Drawing on a new database consisting of more than 70 chief executives from 12 democratic countries, I compared the trajectories of presidential and prime ministerial approval ratings over the past several decades. The data show that approval ratings fall faster and/or lower than in some countries than in others — but why?
I found support for a theory known in the retrospective voting literature as the “Clarity of Responsibility Hypothesis.” The upshot is that political systems with more veto players (ie, more checks and balances) tend to obscure accountability for government performance and ultimately insulate chief executives from blame. For instance, American presidents can usually credibly deflect some criticism by pointing fingers at Congress, the courts, the state governments, and/or independent bureaucratic agencies when things go awry.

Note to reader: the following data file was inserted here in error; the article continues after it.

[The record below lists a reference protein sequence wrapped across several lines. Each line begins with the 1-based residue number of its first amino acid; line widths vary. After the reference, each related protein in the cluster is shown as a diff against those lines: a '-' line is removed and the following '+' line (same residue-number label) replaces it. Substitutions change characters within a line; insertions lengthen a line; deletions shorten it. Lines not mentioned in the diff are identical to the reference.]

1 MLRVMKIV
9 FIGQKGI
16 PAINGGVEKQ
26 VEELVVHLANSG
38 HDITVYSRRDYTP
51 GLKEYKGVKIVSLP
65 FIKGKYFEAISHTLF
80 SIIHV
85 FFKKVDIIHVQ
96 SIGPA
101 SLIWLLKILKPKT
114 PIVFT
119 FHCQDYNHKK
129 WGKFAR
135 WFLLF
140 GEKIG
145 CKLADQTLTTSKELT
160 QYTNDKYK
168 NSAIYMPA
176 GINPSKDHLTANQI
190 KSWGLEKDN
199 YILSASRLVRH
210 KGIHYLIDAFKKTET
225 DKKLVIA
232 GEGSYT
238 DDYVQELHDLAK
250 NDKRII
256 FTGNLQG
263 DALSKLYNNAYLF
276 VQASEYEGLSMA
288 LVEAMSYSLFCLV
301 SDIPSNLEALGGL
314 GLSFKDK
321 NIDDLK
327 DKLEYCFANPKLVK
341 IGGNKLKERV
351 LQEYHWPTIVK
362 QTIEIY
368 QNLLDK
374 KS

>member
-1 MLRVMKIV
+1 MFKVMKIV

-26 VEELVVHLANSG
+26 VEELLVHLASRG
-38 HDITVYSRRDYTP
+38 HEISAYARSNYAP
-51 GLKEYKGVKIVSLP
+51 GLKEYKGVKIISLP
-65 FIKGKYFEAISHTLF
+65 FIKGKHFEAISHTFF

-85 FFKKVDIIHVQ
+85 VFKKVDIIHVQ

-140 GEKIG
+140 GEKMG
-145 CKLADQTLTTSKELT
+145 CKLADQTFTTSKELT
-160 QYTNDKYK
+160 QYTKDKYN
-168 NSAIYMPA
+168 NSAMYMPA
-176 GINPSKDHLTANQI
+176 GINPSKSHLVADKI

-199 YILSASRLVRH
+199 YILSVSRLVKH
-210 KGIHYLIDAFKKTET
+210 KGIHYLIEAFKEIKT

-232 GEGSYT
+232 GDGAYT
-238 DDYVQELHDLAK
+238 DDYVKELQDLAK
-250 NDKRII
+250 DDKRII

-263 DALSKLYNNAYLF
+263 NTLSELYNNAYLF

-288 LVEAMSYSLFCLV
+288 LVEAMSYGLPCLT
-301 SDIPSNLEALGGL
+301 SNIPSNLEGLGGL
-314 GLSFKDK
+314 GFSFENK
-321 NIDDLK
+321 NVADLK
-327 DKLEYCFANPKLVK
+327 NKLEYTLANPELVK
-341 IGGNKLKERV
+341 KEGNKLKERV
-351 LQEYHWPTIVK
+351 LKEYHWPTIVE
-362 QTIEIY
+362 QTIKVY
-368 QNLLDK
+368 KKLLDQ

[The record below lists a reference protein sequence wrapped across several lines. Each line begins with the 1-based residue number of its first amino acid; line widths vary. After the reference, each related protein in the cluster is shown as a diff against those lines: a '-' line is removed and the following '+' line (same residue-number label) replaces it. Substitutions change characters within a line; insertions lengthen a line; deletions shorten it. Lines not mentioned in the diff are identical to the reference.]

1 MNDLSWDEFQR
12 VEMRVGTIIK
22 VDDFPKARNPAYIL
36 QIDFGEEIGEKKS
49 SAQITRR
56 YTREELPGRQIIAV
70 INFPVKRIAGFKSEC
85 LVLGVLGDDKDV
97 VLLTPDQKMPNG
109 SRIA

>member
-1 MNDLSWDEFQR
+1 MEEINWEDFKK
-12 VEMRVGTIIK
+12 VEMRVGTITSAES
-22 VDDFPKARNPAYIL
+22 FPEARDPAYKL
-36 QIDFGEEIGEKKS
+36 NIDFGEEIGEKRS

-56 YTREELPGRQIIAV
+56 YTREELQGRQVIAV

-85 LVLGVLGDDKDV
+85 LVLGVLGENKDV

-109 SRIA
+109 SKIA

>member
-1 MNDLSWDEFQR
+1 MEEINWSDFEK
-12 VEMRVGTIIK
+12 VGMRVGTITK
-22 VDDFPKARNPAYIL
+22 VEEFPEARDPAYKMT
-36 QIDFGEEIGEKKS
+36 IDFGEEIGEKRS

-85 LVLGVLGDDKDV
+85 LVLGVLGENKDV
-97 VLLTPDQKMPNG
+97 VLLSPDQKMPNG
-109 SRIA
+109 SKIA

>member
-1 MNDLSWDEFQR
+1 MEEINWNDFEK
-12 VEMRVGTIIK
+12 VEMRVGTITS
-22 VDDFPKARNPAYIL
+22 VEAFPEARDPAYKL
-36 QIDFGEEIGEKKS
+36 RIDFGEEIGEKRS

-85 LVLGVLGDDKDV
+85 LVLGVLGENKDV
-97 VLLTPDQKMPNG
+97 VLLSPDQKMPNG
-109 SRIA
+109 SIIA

Importantly, these findings run counter to an alternative theory often invoked in the the American media and in academic scholarship — namely, that highly constrained executives (such as presidents) are destined to disappoint us because they don’t have enough power to follow through on their promises. To the contrary, the data suggest that, at least in the short run, people are more approving of leaders with less power.